Ivan Rodriguez – He can’t hit at all anymore (.640 OPS last year), which kills his value, but he can still throw and is still calling the game as Pudge. He’s not totally useless, but if 23-year-old Wilson Ramos doesn’t end up with more at-bats this season, the entire organization should be exiled back to Canada.
RHP – Livan Hernandez
LHP – John Lannan
RHP – Jordan Zimmermann
RHP – Jason Marquis
LHP – Tom Gorzelanny
Livan Hernandez – The Mets’ old friend. Hernandez has a 4.94 ERA over the past five years, doesn’t strike anyone out, and gives up a ton of home runs. Regardless, he experienced a resurgence last season, eating up 211.2 innings and posting a 3.66 ERA as the Nats’ ace, earning himself a two-year extension. On the other hand: Livan Hernandez is the Nats’ ace.
John Lannan – Lannan was demoted to Double-A in June last season, stuck with a 5.76 ERA after 14 starts; he returned in August and made 11 more starts, posted a 3.42 ERA and struck out more batters than he ever had before (which is to say, not that many for an average pitcher, but a good number of strikeouts for Lannan). He could be the 3.80 ERA guy he was in 2008, 2009, and the second half of last year, or the 4.70 guy his strikeout and walk numbers suggest he should be. I have no idea.
Jordan Zimmermann – Zimmermann (the Nationals forced him to spell his name with two Ns, so you can tell him and the third baseman apart) has a 2.60 ERA in the minors and great peripherals. Fully recovered from Tommy John surgery, he’s the guy they’re counting on becoming Robinn to Strasburg’s Batman.
Jason Marquis – The Nationals really have a thing for low-strikeout, ground ball pitchers. I’ll note here that they’re also financing Chien-Ming Wang’s rehab, another low-strikeout, groundball pitcher.
Tom Gorzelanny – Former Pirate and Cub, probably best known for making a pitching face that causes him to closely resemble a certain Goonies character.
C – Wilson Ramos
IF – Alex Cora
OF – Laynce Nix
OF – Matt Stairs
UT – Jerry Hairston, Jr.
. . . Yeah. Matt Stairs can still do his old-guy softball thing, Jerry Hairston can play a whole bunch of positions, and Wilson Ramos is Pudge’s superior caddy. But that’s sort of it for “useful skills the bench players have.” Alex Cora can’t do much of anything anymore, and Laynce Nix can sort of play center field. There are a few stray prospects in the high minors, but if any regular gets hurt, it’s not going to be pretty . . . unless that regular is Rodriguez or Ankiel, in which case, the team might actually improve.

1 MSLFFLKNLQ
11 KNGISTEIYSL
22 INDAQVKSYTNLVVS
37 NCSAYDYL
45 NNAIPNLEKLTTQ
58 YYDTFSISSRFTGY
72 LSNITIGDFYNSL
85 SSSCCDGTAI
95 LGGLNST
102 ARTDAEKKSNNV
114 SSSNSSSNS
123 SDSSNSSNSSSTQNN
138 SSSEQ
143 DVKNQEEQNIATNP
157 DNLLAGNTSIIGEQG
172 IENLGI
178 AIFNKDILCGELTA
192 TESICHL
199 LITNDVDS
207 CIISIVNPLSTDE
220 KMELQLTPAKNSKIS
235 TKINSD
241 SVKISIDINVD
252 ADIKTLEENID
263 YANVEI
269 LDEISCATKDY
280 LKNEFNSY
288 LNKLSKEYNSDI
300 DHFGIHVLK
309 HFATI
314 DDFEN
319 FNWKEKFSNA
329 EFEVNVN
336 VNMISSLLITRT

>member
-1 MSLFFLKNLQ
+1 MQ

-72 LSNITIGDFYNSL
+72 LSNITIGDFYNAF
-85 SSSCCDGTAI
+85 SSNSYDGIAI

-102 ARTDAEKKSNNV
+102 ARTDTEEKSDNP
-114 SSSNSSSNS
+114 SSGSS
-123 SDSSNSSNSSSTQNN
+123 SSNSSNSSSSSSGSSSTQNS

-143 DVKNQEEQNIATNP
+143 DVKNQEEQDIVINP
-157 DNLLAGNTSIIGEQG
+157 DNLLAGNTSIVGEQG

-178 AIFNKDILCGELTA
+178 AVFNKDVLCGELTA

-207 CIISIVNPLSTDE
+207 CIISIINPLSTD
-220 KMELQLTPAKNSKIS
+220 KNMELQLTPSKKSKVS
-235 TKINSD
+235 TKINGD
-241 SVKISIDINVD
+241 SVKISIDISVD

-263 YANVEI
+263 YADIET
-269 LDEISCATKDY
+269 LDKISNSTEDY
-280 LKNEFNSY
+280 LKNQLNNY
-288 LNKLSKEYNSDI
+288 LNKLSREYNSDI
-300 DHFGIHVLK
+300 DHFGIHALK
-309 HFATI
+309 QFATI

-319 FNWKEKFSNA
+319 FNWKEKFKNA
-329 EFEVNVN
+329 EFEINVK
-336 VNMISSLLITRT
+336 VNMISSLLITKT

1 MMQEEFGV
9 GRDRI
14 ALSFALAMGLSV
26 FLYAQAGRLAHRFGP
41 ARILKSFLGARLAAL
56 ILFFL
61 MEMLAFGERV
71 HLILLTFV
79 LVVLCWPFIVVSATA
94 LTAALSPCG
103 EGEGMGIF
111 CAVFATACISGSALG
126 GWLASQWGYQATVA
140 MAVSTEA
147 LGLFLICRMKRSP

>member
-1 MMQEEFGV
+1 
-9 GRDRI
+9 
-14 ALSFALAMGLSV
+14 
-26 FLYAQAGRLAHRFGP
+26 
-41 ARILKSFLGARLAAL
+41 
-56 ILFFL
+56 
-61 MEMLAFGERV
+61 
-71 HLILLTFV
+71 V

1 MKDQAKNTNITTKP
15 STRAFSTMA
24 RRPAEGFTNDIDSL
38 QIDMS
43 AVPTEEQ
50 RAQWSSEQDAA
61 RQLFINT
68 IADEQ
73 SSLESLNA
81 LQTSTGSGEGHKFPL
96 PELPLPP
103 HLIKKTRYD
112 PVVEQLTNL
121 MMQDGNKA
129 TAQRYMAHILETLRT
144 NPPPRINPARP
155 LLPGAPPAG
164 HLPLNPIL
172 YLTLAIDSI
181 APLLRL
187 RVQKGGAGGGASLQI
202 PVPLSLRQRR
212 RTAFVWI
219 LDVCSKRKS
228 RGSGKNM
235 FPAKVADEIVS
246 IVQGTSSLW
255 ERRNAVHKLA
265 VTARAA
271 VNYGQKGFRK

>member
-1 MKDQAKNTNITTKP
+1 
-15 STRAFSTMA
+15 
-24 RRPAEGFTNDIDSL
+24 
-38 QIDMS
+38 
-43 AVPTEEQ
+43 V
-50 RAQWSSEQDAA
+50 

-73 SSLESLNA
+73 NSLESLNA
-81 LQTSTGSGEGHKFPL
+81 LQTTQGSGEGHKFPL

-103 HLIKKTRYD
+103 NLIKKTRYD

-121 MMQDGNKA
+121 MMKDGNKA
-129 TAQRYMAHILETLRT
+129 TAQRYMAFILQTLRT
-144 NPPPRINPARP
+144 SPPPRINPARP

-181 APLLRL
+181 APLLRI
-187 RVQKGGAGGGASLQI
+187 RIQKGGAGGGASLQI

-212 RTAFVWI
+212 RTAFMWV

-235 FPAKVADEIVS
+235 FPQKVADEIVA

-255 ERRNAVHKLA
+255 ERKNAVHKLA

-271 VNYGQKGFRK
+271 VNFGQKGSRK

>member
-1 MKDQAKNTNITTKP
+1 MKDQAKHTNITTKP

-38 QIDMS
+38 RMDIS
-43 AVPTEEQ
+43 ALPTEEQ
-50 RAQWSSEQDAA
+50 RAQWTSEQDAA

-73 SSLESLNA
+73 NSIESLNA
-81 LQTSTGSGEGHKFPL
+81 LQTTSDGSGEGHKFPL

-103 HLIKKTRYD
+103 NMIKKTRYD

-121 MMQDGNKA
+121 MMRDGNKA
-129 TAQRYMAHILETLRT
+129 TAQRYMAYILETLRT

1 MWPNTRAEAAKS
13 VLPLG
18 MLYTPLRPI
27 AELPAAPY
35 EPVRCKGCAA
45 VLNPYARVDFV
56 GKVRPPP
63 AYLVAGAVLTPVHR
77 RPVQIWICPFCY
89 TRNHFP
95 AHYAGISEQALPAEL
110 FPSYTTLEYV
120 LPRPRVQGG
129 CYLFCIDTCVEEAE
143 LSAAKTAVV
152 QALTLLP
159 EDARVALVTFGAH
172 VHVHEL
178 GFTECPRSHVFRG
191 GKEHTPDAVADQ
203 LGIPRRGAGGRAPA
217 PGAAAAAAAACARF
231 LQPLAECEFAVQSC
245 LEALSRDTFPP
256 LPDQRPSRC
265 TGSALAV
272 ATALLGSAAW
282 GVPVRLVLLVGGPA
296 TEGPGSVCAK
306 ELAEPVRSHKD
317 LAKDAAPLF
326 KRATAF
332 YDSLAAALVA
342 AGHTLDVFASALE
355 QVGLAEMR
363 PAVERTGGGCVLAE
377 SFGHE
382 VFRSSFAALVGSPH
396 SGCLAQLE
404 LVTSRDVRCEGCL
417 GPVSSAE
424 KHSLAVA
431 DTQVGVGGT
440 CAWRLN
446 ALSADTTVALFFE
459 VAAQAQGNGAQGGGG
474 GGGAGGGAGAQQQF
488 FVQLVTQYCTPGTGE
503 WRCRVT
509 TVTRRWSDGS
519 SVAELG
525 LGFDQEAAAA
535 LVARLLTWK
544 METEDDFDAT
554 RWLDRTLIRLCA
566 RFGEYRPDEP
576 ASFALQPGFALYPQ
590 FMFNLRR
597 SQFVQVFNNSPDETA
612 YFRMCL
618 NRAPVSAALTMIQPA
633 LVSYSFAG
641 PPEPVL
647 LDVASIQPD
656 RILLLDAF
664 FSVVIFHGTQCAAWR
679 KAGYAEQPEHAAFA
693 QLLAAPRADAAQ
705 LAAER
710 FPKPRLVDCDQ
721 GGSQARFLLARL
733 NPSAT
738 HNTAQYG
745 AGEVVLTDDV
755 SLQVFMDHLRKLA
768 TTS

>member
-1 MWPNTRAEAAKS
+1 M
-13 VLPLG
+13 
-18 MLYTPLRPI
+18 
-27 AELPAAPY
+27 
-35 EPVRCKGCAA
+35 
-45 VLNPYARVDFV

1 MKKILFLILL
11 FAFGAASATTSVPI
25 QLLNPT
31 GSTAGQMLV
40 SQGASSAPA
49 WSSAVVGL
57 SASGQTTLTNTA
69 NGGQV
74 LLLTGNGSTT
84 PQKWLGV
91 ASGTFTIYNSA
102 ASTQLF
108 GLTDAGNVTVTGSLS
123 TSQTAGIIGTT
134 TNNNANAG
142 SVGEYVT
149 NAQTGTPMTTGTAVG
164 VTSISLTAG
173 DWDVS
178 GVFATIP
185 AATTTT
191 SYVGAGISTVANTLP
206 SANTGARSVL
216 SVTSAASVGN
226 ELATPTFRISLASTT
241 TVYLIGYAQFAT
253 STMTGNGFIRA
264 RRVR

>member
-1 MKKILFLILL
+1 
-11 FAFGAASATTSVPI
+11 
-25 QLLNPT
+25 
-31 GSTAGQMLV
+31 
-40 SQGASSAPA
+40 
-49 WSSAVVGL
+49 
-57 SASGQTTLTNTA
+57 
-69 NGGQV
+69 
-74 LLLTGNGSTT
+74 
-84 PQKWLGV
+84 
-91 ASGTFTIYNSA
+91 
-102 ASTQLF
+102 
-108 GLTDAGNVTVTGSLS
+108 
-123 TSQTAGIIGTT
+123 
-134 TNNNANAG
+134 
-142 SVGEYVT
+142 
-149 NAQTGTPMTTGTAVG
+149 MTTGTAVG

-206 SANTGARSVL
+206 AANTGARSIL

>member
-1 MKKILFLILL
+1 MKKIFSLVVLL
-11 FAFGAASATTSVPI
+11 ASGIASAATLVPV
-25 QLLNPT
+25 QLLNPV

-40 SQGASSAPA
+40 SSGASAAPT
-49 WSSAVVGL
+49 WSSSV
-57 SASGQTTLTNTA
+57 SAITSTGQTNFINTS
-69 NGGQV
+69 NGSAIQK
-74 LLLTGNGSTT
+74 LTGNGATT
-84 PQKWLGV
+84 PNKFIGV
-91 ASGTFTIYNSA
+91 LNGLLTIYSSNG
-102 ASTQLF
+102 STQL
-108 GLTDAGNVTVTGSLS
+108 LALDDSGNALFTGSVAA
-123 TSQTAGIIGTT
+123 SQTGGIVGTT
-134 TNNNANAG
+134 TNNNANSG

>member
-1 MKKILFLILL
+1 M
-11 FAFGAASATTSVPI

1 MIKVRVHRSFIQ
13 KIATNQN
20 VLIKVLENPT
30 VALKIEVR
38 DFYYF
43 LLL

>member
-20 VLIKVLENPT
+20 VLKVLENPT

RHP – Drew Storen
LHP – Sean Burnett
RHP – Tyler Clippard
LHP – Doug Slaten
RHP – Chad Gaudin
RHP – Todd Coffey
RHP – Brian Boderick
There’s talent here, but it’s not a deep pen. The other guy the Nats took in the first round of the 2009 draft, Drew Storen, platoons as closer with lefty Sean Burnett. Tyler Clippard seems to have found his calling as a multi-inning reliever (and actually led the Nationals in wins last season, with 11), and Doug Slaten has held lefties to a .630 OPS over his career. It’s a good front four, but as with most bullpens, the back three guys aren’t nearly as impressive. Todd Coffey has problems with home runs his entire career, Chad Gaudin is the longman (and not a particularly good one), and Brian Boderick is a Rule-5 pick the Nats are trying to hide on the roster. It could be one of the division’s better pens, or Riggleman could blow out the arms of Storen, Burnett, and Clippard by mid-June.